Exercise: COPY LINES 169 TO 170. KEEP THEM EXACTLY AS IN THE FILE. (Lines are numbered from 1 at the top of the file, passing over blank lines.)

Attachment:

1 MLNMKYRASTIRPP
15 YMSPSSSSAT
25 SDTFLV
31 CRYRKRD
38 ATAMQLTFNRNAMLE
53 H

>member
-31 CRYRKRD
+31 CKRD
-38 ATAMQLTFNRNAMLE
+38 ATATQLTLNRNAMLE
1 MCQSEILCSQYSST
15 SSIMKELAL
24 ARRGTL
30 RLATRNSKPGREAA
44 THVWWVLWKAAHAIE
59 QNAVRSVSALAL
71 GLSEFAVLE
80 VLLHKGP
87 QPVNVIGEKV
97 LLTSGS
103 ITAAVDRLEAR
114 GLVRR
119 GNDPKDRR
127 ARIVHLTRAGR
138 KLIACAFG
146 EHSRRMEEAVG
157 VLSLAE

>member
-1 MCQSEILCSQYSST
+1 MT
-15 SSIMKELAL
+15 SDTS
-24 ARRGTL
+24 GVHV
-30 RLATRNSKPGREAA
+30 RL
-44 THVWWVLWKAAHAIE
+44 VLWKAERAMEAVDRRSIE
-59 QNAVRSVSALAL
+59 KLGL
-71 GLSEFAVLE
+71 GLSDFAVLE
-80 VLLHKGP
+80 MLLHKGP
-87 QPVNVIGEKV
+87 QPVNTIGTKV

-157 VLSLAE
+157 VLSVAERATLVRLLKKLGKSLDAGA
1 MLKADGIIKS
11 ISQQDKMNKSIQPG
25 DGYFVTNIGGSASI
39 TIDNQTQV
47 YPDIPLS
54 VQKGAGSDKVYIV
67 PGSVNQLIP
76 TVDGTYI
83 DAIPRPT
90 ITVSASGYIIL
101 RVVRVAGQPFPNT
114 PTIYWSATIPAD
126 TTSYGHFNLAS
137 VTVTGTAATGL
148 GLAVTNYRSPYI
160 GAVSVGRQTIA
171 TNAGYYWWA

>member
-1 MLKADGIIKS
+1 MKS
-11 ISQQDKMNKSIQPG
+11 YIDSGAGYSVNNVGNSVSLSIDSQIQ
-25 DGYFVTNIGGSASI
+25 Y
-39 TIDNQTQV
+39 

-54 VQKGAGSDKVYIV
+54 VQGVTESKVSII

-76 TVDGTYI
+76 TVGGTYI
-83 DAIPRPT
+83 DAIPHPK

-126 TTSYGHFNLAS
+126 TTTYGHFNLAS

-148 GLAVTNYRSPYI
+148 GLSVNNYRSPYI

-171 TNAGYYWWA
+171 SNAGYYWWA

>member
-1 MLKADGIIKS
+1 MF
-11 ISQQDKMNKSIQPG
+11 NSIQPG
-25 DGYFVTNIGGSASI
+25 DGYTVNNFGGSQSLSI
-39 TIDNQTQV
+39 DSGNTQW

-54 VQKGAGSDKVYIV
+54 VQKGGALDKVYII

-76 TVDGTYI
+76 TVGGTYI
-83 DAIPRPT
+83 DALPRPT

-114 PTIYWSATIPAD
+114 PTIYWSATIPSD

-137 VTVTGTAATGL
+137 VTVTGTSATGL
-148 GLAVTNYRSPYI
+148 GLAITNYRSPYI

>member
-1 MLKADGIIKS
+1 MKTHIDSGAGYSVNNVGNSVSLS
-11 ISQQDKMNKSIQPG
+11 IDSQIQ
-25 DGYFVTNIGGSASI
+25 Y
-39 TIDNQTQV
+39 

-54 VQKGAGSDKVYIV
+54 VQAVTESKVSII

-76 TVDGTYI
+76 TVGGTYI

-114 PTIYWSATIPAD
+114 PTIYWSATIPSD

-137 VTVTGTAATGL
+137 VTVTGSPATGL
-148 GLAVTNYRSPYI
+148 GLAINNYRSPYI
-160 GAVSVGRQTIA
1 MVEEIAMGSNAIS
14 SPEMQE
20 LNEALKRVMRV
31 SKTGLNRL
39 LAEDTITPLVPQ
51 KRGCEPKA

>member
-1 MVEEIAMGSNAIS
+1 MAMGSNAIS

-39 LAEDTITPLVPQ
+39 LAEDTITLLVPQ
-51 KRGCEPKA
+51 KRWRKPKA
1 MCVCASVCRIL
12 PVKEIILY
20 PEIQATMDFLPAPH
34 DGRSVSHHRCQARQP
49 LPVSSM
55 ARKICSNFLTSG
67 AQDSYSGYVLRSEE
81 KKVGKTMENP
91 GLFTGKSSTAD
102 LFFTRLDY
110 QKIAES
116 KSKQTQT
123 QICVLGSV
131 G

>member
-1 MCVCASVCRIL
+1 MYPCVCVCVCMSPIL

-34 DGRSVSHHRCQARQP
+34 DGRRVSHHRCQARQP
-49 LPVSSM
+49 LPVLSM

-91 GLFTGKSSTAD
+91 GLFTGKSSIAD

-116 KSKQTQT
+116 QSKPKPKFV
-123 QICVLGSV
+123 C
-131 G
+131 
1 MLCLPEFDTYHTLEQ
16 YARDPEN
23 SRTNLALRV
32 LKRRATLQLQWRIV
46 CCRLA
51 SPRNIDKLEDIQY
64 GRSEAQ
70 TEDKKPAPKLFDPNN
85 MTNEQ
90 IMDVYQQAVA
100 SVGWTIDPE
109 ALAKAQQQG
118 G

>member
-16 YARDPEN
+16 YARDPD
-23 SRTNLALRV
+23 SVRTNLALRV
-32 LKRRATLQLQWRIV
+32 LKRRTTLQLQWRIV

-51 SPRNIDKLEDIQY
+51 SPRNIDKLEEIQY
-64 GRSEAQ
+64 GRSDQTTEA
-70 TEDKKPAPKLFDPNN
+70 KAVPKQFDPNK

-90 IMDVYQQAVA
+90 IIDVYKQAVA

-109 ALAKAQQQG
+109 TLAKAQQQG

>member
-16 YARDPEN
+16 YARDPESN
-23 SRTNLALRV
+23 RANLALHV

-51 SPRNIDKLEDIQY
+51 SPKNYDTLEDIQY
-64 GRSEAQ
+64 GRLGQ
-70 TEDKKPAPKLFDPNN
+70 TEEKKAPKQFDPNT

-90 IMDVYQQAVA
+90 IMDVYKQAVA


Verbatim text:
-131 G
+131 